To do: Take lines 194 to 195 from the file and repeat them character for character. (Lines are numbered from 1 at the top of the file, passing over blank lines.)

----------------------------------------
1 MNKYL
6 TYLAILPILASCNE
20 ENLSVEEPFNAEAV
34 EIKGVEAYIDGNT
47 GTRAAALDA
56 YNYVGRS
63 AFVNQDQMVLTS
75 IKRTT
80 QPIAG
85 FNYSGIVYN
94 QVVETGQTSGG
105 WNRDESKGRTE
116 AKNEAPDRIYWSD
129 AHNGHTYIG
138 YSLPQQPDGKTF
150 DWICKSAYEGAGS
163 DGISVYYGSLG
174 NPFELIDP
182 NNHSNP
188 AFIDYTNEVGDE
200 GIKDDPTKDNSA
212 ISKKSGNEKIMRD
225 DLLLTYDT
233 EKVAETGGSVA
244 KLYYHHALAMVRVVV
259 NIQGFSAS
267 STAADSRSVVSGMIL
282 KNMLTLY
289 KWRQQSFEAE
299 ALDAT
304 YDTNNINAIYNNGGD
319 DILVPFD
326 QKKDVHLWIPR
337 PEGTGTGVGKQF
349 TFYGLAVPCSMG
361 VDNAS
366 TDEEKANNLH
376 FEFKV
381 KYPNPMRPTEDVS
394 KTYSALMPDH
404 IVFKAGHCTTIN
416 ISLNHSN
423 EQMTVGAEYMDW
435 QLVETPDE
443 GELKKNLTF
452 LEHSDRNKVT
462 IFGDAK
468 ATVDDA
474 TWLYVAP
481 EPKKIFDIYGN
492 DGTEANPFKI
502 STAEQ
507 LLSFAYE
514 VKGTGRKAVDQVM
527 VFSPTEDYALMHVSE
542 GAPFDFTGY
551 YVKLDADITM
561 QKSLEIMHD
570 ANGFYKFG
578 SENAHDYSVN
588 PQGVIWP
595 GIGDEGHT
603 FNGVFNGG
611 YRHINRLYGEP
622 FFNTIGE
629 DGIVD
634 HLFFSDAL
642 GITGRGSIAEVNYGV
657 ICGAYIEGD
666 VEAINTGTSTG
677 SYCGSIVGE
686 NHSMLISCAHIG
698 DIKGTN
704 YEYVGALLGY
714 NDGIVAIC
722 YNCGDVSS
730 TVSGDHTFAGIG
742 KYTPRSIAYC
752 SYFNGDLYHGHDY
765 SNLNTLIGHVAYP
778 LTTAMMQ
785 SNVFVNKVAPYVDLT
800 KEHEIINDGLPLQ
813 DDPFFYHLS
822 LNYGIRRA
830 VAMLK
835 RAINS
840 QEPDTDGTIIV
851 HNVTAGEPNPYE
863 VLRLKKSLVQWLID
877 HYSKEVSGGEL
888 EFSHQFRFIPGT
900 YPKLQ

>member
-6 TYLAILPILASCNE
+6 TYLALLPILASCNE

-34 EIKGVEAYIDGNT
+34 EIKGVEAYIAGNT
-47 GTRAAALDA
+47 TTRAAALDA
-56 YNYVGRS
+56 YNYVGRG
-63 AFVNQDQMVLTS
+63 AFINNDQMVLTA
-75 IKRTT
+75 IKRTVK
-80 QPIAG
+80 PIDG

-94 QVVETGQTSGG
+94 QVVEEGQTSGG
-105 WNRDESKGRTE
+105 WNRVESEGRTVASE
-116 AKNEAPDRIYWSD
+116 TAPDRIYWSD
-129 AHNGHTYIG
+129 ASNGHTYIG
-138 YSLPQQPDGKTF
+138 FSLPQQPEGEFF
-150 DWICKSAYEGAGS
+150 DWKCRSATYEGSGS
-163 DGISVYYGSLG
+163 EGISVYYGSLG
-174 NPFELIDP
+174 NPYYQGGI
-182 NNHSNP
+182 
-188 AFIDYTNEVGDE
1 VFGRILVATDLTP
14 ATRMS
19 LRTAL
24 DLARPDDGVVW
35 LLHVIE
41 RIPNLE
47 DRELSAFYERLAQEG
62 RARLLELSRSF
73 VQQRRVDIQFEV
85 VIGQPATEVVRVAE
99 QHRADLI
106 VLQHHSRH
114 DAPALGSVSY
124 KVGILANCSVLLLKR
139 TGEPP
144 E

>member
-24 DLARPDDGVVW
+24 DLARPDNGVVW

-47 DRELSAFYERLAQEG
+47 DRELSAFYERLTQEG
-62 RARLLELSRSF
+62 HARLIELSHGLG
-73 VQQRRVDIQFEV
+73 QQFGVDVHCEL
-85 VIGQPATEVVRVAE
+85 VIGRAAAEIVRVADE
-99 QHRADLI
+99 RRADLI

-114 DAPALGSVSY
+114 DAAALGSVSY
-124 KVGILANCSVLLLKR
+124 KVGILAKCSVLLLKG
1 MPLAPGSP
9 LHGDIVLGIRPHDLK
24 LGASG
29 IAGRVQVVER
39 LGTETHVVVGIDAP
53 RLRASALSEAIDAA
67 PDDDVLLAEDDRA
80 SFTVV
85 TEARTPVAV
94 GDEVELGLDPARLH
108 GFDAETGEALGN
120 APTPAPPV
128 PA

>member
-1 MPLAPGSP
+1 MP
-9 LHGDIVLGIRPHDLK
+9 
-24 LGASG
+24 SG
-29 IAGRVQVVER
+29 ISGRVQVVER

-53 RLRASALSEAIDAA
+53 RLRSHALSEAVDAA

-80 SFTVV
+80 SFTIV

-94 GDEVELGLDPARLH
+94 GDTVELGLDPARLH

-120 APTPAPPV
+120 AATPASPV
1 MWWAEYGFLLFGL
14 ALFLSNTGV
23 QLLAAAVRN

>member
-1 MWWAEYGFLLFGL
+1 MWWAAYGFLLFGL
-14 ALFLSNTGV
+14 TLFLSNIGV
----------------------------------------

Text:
>member
-1 MWWAEYGFLLFGL